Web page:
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Accurate Expression

 

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Imagine that your daughter is late coming home. It’s 3 AM and she hasn’t called. The roads are wet–it’s pouring rain. You are terrified. The minute she finally walks in the door, you’re angry. You scream about how inconsiderate and irresponsible she is. Then she’s back out the door, yelling that she hates you. You sit with your head in your hands. So many times you’ve been through this and promised yourself you’d handle it differently. But you can’t just let her walk all over you, right?

Were you justified in being angry? Of course. Were you effective in your communication?  Not at all, unless your goal was to have her leave home and be back out on wet roads in the early morning hours, driving while upset. Being effective in communication means that you express your emotions in ways that help you get closer to your goals. Your goal was most likely to keep her safe and increase her responsible behavior.

Many times people attempt to influence others and change their behavior through anger and judgments. Most of the time it doesn’t work and often makes things worse. Sometimes it may appear to work in the short run as others will comply with what you want because of fear or your authority. That doesn’t mean the other person has truly embraced the ideas you wanted to convey. In addition, expressing yourself through yelling and judging builds resentment and damages relationships.

Accurate Expression and Effective Communication

Alan Fruzzetti, Ph.D., suggests you focus on Accurate Expression. Accurate Expression means you are mindful of what you are feeling and express yourself accurately. In the example of your daughter coming home late, your initial emotion was fear. That’s your primary emotion.

The secondary emotion was anger. Most often accurate expression is stating your primary emotion. If you had expressed your worry, that might have been more effective.  You could have said, “I’m so glad you are safe. I was so worried.”  That would have been accurate and would have likely resulted in her going to bed rather than back out the door. You will want to discuss the issues about responsibility, but that can wait until the next morning when you both are calm.

 

Two Step Model

Accurate expression is the first step of a two-step model of effective communication developed by Dr. Fruzzetti. The second step is validation. When you express yourself accurately and the other person validates your emotional expression, that is healthy communication. Their validation helps you express yourself accurately and embrace the vulnerability that requires. When you express yourself accurately, it is easier for the other person to validate you. For example, when you say you are scared and worried about someone when they arrive late, it is easier to validate your emotional expression than if you attack them with anger about their character faults.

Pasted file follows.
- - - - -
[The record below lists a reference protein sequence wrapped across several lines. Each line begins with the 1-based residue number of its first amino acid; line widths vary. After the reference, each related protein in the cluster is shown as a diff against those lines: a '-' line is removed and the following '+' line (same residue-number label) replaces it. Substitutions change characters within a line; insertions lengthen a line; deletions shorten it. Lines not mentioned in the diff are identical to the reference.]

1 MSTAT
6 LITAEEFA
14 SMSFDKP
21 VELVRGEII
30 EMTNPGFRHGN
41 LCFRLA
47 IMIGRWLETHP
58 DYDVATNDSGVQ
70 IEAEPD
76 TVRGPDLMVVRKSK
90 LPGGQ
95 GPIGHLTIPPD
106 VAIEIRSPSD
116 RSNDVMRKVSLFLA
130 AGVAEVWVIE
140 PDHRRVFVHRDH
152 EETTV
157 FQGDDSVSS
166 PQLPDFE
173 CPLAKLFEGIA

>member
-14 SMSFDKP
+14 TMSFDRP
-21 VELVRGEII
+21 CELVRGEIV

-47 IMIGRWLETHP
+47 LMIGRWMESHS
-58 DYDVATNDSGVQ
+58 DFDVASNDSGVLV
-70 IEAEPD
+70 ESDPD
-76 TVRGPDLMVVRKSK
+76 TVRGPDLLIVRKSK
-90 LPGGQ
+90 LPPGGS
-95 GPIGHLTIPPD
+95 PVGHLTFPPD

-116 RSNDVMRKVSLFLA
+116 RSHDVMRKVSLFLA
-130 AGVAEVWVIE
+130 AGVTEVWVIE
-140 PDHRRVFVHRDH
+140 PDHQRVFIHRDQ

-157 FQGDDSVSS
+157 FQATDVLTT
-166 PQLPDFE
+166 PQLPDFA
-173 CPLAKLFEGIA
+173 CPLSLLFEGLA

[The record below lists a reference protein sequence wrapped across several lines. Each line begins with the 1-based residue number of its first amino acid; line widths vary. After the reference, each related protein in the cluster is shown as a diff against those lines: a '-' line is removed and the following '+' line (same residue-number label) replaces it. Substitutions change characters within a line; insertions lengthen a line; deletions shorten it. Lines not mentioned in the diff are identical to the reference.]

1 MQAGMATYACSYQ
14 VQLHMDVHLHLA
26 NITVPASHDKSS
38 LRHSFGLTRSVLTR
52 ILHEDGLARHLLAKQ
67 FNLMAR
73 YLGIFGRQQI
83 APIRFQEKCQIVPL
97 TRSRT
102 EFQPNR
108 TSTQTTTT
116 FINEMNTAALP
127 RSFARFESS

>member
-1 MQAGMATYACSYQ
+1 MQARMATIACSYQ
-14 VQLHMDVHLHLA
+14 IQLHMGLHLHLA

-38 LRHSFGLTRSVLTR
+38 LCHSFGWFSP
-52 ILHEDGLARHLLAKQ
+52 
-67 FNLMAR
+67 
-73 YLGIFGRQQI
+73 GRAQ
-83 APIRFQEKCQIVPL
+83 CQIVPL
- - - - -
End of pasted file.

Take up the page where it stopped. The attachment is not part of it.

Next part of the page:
Imagine you come home from a difficult day at work. You are beyond hungry and want attention from your loved one. You walk into the kitchen and dinner is not ready. Your spouse is no where to be seen. You finally find her in the garage painting an old bureau. You walk away and refuse to talk to her. She says, “Why are you being such a jerk?” Is this communication effective?  You succeed in letting her know you are upset, but you are unlikely to get nurturing attention from your spouse in this way. Accurate expression would be saying, “I am so hungry and I had a really difficult day.” Your spouse is more likely to say, “What happened honey?”

Most of the time you are unlikely to express yourself accurately when you are emotionally dysregulated. Emotion dysregulation is more than being upset. You are emotionally dysregulated when you cannot control or influence your emotions and the way you express them. In those cases you are likely to withdraw or to attack those you love and care about.

When you are dysregulated, wait before expressing yourself. Take a break. Dr. Fruzetti suggests you go to the bathroom if you have no other way to be alone. There you can calm yourself and try to remember that this person is someone you love. Remember the importance of the relationship to you and that you don’t want to damage it. Think about what your primary emotion is (usually fear or sadness or disappointment) and think about the most effective response you could have given that you love the other person. Stay on the same side.

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Accurate Expression


Karyn Hall, PhD

Karyn Hall, Ph.D. is the owner/director of the Dialectical Behavior Therapy Center in Houston, a DBT-Linehan Board of Certification, Certified Clinician, a RO DBT Approved Supervisor and Trainer and owner of www.DBTSkillscoaching.com, an online educational program. She is a trainer/consultant as well as a therapist and certified coach, author of The Emotionally Sensitive Person, SAVVY, Mindfulness Exercises for DBT Therapists, and co-author of The Power of Validation. Her podcast, The Emotionally Sensitive Person, is available on iTunes.


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APA Reference
Hall, K. (2016). Accurate Expression. Psych Central. Retrieved on November 19, 2019, from https://blogs.psychcentral.com/emotionally-sensitive/2016/02/accurate-expression/

 

Last updated: 26 Feb 2016
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